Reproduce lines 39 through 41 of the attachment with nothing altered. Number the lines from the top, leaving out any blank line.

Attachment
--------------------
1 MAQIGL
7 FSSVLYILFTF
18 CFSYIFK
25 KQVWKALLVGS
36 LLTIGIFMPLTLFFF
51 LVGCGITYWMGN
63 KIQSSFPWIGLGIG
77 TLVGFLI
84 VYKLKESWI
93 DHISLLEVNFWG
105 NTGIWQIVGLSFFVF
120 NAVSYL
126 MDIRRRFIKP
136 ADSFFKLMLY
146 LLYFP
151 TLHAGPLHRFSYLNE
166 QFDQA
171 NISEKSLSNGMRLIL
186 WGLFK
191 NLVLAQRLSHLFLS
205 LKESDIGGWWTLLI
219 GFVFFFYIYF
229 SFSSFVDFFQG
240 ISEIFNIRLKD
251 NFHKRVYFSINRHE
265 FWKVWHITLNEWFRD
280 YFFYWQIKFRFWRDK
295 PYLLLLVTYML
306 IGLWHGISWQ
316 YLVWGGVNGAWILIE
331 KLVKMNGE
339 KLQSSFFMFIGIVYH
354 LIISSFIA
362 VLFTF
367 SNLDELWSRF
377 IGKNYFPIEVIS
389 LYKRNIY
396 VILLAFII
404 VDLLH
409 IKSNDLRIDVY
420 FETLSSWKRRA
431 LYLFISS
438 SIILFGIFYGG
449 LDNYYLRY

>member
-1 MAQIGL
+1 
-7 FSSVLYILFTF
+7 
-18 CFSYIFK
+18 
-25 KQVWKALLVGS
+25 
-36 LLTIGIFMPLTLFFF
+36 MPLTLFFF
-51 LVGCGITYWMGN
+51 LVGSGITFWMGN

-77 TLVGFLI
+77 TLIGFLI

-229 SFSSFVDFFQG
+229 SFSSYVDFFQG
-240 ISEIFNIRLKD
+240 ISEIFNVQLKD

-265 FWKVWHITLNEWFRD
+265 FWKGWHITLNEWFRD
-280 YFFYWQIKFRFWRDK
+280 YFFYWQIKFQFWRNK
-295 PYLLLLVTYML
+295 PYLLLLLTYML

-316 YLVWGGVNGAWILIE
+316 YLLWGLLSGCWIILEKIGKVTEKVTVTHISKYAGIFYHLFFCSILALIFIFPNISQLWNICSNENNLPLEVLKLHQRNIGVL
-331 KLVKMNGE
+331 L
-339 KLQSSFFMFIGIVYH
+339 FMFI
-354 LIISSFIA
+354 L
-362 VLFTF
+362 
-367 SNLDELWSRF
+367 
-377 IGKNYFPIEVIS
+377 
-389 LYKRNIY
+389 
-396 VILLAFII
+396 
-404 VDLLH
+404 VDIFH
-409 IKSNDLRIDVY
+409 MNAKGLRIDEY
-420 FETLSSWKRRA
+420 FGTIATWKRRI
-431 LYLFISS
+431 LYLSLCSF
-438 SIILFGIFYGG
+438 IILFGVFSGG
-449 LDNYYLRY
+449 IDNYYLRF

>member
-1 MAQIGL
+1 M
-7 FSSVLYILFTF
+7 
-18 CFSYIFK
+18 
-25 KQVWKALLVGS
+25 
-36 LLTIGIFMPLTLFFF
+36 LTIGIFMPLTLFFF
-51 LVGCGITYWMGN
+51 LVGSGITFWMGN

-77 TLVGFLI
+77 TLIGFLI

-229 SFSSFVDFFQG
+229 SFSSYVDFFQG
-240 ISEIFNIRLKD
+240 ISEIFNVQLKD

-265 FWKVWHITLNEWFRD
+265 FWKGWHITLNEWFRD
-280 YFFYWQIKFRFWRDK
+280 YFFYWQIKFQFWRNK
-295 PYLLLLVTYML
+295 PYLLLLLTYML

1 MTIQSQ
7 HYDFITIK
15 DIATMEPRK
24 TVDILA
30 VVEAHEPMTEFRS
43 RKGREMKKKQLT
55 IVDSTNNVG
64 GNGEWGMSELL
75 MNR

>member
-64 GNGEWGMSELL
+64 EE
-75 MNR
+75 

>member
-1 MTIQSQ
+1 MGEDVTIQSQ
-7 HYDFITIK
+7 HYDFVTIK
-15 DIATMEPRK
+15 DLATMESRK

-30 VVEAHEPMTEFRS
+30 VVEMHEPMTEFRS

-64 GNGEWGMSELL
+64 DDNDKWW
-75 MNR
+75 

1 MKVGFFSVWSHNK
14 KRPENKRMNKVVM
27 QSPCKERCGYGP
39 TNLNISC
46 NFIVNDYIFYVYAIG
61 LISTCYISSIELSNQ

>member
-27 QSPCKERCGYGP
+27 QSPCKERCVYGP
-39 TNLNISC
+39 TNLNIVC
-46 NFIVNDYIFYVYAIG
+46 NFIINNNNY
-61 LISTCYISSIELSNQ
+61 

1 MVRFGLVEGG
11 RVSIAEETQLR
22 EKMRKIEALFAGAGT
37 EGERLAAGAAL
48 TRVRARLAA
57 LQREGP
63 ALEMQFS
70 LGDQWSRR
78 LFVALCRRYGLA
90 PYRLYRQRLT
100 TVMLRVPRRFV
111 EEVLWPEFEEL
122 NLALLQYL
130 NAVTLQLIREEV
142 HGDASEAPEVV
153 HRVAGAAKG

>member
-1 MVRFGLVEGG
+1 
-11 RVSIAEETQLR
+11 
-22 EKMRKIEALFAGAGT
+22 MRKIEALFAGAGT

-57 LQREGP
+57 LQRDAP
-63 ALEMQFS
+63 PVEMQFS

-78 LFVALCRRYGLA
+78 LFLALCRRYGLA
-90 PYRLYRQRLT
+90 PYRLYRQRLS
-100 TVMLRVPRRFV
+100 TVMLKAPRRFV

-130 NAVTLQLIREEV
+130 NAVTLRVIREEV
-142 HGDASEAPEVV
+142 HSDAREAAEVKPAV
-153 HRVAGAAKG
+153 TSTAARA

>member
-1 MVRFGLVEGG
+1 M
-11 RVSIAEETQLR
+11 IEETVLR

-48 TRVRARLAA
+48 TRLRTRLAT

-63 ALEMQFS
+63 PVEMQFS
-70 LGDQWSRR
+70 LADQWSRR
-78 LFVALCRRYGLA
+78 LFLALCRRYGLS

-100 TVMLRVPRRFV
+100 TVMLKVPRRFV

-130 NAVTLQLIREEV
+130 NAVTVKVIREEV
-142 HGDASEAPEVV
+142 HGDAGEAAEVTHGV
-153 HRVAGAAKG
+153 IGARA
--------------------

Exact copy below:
404 VDLLH
409 IKSNDLRIDVY
420 FETLSSWKRRA